One of the issues that has swirled around botanical ingredients is one of nomenclature. This might seem a dry, academic exercise at first, harking back to the foundations of classification with Linnaeus.
But it actually drives at the foundations of transparency. Only by calling things by their right names can companies begin the process of assuring their customers and consumers that what’s on the bill of lading and what’s on the label is the real thing.
Many years, many names
The use of botanical ingredients can be traced back thousands of years. And the names for many of these substances can be traced back almost as far. Through these mists of history the issue has emerged that the same species can be found under different common names depending on what culture you’re dealing with. Or one common name might apply to multiple species.
Dietary supplements didn’t fit into a convenient regulatory category, so the Dietary Supplement Health and Education Act (DSHEA) created one for them in 1994. One of the big ways in which botanical ingredients didn’t fit was in the polyglot nature of their nomenclature. Drugs go by development designations and then trademarked names after they are approved. Botanical ingredients, on the other hand, can go by many aliases.
The American Herbal Products Association has wrestled with this issue since before the passage of DSHEA. In 1992 AHPA published its first edition of Herbs of Commerce. It has been formally recognized by FDA as an authoritative reference.
800 additions for new edition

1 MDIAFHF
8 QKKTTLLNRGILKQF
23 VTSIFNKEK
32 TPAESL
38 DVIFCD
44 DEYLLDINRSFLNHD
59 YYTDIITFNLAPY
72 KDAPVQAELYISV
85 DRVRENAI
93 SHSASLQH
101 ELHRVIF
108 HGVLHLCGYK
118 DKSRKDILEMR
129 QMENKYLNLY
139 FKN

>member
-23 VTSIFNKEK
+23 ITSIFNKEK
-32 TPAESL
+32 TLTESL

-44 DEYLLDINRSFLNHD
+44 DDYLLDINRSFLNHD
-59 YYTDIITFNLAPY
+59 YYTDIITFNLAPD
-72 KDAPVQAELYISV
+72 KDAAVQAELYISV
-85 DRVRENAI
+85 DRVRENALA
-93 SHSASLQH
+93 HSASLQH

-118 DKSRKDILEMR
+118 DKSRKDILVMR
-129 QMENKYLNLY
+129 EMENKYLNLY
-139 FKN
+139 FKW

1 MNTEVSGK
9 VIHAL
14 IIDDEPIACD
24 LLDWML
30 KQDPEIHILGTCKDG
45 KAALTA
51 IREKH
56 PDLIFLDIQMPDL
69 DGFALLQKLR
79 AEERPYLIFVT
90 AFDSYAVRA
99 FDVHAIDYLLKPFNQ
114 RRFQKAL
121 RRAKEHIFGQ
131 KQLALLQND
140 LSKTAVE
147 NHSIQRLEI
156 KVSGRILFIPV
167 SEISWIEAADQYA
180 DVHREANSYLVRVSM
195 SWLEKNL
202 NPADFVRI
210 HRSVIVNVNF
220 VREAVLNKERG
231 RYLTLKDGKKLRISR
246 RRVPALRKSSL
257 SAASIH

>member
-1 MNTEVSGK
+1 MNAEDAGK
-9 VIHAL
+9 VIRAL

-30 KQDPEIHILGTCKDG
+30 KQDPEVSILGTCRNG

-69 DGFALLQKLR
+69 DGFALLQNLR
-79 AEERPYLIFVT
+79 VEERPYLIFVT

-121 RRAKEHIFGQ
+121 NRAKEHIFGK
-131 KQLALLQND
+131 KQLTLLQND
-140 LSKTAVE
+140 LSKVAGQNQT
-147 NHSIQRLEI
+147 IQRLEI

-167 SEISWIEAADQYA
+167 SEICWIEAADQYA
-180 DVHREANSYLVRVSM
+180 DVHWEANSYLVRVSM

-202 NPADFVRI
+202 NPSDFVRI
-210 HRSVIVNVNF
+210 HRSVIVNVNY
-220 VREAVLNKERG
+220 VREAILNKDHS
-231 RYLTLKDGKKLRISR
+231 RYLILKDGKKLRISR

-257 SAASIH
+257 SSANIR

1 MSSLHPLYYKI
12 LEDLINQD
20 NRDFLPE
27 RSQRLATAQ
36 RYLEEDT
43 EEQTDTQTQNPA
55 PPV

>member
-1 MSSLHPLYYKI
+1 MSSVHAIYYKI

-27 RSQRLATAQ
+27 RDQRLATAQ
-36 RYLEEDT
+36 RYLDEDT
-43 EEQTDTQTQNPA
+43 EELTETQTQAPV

The book was updated in 2002 and AHPA is now working on the third edition. The current edition of Herbs of Commerce lists Latin binomials, Standardized Common Names, Ayurvedic, Chinese (pinyin), and other common names for 2,048 species, including 25 fungi and 23 seaweeds. AHPA says it is currently considering about 800 additional entries suggested by industry stakeholders.
After review by an expert panel, the entries will be submitted to AHPA members for their input.
“Nomenclature is not the sexiest topic, but it is important,” said AHPA chief science officer Holly Johnson. “Words are important. What you put on your label matters.”
“We have heard orally from FDA that while the first edition of HoC is what is written into the regulation, if a company is following HoC 2 for their ingredient designations, they would accept that as authoritative. What we have heard is that FDA will wait until we publish HoC 3 to update the regulation,” she said.
Joint effort sheds light on adulteration
Another effort to boost transparency in the botanical end of the dietary supplement industry deals with the skeleton in the closet: adulteration.
The Botanical Adulterants Prevention Program has published more than 50 communications dealing with issue. They include bulletins, full reports and lab guidance documents.
The program is managed by the American Botanical Council. It counts the American Herbal Pharmacopoeia and the National Center for Natural Products Research as partners.
ABC chief scientific officer Stefan Gafner, PhD, heads the peer review and publication process for the program. It has more than doubled in size since he came on board.
Gafner said the program was at first viewed with suspicion within the industry. Dirty laundry should be dealt with behind closed doors, so to speak.
“I believe in the beginning people feared that a lot of what we do could be picked up by the mainstream media and could be blown out of proportion. I don’t think that as happened. And I think that may have given a higher level of comfort with the program,” Gafner told NutraIngredients-USA.
Gafner said BAPP has had a positive effect on the industry, especially after the name was change (the word “prevention” was added).
“We get more questions from members now about identity issues. They are wondering, how can I be sure I have the right species? And they are sharing the data about solving those questions. I think that’s something that goes a long way toward supporting transparency,” he said.